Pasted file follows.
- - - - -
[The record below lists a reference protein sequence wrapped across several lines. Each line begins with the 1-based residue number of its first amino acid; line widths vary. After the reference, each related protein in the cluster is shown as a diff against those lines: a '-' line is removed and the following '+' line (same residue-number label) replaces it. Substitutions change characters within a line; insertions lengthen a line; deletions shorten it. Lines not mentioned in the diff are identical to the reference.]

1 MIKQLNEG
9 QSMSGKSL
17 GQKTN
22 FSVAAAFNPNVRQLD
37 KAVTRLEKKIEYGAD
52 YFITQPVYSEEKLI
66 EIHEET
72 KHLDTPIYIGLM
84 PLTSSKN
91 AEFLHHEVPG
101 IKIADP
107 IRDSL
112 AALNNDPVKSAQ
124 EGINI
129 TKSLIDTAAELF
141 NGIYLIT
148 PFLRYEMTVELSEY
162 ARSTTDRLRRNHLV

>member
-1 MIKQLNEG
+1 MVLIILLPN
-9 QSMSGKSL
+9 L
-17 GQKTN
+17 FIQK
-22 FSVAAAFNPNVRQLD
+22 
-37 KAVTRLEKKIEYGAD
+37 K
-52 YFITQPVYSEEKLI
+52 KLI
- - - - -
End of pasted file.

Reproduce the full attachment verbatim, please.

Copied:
[The record below lists a reference protein sequence wrapped across several lines. Each line begins with the 1-based residue number of its first amino acid; line widths vary. After the reference, each related protein in the cluster is shown as a diff against those lines: a '-' line is removed and the following '+' line (same residue-number label) replaces it. Substitutions change characters within a line; insertions lengthen a line; deletions shorten it. Lines not mentioned in the diff are identical to the reference.]

1 MIKQLNEG
9 QSMSGKSL
17 GQKTN
22 FSVAAAFNPNVRQLD
37 KAVTRLEKKIEYGAD
52 YFITQPVYSEEKLI
66 EIHEET
72 KHLDTPIYIGLM
84 PLTSSKN
91 AEFLHHEVPG
101 IKIADP
107 IRDSL
112 AALNNDPVKSAQ
124 EGINI
129 TKSLIDTAAELF
141 NGIYLIT
148 PFLRYEMTVELSEY
162 ARSTTDRLRRNHLV

>member
-1 MIKQLNEG
+1 MVLIILLPN
-9 QSMSGKSL
+9 L
-17 GQKTN
+17 FIQK
-22 FSVAAAFNPNVRQLD
+22 
-37 KAVTRLEKKIEYGAD
+37 K
-52 YFITQPVYSEEKLI
+52 KLI